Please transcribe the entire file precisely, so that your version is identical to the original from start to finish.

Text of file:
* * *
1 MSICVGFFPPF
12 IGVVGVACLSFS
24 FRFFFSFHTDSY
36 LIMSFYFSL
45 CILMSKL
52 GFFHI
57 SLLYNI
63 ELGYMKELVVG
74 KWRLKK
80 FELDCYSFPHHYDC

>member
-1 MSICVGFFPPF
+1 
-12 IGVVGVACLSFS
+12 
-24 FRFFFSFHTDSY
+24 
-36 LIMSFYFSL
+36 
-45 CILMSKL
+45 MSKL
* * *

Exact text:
1 MSICVGFFPPF
12 IGVVGVACLSFS
24 FRFFFSFHTDSY
36 LIMSFYFSL
45 CILMSKL
52 GFFHI
57 SLLYNI
63 ELGYMKELVVG
74 KWRLKK
80 FELDCYSFPHHYDC

>member
-1 MSICVGFFPPF
+1 
-12 IGVVGVACLSFS
+12 
-24 FRFFFSFHTDSY
+24 
-36 LIMSFYFSL
+36 
-45 CILMSKL
+45 MSKL